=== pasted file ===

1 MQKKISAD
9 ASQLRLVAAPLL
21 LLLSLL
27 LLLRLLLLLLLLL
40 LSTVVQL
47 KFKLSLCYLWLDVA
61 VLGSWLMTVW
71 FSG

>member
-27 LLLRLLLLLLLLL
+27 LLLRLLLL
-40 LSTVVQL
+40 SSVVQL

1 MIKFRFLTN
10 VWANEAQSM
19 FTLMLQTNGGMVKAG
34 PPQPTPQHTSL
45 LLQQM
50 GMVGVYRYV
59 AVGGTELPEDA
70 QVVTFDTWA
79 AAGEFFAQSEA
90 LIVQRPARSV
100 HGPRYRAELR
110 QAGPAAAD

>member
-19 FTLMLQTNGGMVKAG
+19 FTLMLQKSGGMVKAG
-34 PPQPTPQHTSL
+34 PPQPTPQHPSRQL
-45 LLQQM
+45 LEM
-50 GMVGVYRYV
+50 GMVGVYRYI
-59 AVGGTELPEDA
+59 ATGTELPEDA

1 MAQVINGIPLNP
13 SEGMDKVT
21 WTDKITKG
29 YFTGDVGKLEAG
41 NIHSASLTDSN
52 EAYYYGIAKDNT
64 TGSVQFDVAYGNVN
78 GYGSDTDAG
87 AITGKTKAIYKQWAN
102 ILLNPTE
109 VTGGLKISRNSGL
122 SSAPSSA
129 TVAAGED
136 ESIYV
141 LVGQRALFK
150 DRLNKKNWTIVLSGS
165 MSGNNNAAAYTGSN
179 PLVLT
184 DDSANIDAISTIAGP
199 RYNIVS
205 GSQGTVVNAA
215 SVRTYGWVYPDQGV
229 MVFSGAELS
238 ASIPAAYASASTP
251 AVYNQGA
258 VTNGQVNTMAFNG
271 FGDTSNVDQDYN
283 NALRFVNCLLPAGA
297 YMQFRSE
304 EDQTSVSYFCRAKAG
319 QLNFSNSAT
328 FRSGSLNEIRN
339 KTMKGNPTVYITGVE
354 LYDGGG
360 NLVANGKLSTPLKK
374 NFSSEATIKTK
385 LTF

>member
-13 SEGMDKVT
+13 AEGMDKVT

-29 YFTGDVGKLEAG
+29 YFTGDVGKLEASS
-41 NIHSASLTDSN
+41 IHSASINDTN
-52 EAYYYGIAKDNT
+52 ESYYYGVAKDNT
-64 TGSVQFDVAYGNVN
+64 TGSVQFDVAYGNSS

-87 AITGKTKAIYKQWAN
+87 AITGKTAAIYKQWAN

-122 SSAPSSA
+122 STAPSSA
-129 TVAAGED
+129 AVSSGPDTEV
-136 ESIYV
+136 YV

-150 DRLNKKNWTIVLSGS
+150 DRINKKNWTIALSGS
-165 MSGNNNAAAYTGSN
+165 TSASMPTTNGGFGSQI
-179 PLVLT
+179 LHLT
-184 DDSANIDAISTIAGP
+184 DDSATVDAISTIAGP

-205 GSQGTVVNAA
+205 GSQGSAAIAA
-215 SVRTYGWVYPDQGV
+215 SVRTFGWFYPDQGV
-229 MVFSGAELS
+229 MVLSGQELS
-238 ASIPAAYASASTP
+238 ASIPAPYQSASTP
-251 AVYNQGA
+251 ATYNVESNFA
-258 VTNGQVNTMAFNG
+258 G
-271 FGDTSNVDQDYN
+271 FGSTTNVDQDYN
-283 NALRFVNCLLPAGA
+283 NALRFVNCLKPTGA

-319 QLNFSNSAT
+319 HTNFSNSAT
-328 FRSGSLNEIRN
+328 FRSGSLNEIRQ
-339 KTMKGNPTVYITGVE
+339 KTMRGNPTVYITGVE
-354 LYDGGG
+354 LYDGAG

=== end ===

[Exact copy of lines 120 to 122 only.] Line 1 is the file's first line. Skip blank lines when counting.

+328 FRSGSLNEIRQ
-339 KTMKGNPTVYITGVE
+339 KTMRGNPTVYITGVE